Welcome to the theatre; you fool, you’ll love it so5 September 2008
I rarely see as much theatre as I’d like. In a distant past chapter of my life I lived in New York City, which coincided with one of my most poverty-stricken periods. Having the least spending money in the town with the most theatre. That’s irony, baby, and an experience shared by many.
Conversely, when I’ve had steady jobs and some money to spend, my gigs have generally been evening performances, the upshot of which was limited opportunity to avail myself of the local theatre scene. If there even was one.
Now that I’m in driving distance of the Stratford and Shaw Festivals and living in a city with several top-notch theatres, I am back on an austerity budget. It agonizes me to miss Shaw’s Caesar and Cleopatra starring Christopher Plummer (whom I saw onstage years ago, absolutely brilliant as Iago in Othello). And as a big (but discriminating) fan of musicals, I am missing Jersey Boys, Spamalot, and The 25th Annual Putnam County Spelling Bee among others, simply because of ticket prices. I haven’t seen a single show at two years of the Toronto Fringe, and only one at Summerworks: Stravinsky’s L’Histoire du Soldat, done with imagination and a kick-ass chamber orchestra.
Eventually, of course, I break down and buy tickets. Maybe the theatrical tectonic forces have been building, because Katharine and I recently saw four plays in a week. First, a double bill of two comedies at Soulpepper: The Real Inspector Hound by my idol Tom Stoppard and Black Comedy by Peter Shaffer. The former has been a favourite of mine since I first read it in college some 35 years ago. Soulpepper, one of Toronto’s most respected theatre companies, did a nice job with this witty, silly, stylized piece. Black Comedy has a reputation for being hilarious, and needs to be seen rather than read to experience the physical comedy. This production was not bad, if a bit short of hilarity.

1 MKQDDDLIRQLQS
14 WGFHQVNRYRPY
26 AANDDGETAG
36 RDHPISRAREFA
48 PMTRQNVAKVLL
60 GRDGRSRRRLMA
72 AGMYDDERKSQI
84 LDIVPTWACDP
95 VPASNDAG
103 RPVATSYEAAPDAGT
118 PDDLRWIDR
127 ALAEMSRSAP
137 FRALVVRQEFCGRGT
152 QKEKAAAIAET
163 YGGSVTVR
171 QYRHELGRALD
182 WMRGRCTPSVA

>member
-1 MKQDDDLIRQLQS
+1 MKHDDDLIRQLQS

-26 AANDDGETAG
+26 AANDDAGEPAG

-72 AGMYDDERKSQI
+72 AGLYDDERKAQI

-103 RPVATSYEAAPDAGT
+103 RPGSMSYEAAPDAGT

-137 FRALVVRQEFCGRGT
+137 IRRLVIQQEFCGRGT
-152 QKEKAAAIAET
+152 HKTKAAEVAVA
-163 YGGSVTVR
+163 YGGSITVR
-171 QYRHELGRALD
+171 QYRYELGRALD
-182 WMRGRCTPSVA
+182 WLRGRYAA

Soulpepper really dropped the ball, however, with Jean Anouilh’s Ring Round the Moon. Miscast, paced far too slowly, and missing the bubble-lightness required, it was a disappointment. A few strong performances provided moments of real enjoyment, but they were too sparse to save the evening.
Tarragon Theatre, another great Toronto company, remounted the inventive, theatrical and visceral Scorched by Wajdi Mouawad. Highly regarded since seeing it a year ago, the treat was doubled when, as a sometime volunteer usher at Tarragon, I was given 2 free tickets to the remount. And free cookies, too. That’s the kind of evening I can afford.
The biographies of Soulpepper’s and Tarragon’s actors are intimidating for someone eager to break into Toronto theatre. How can Florida credits, for example, convince such illustrious theatres to cast me when compared with actors whose meatier experience has helped them infiltrate these essentially closed-shop companies? Only the weak performances by a couple of actors of my type/age provided some encouragement.
Well, until Toronto and Ontario want me on their stages, I’ll return to British Columbia to appear on theirs. I’ve been cast in a western by Ian Weir, The Man Who Shot Chance Delaney, at Western Canada Theatre (Kamloops, BC) February-March and Eugene O’Neill’s Ah, Wilderness! at Chemainus Theatre Festival (Chemainus, BC) April-May 2009. So there.
Five months between now and then. Who wants me?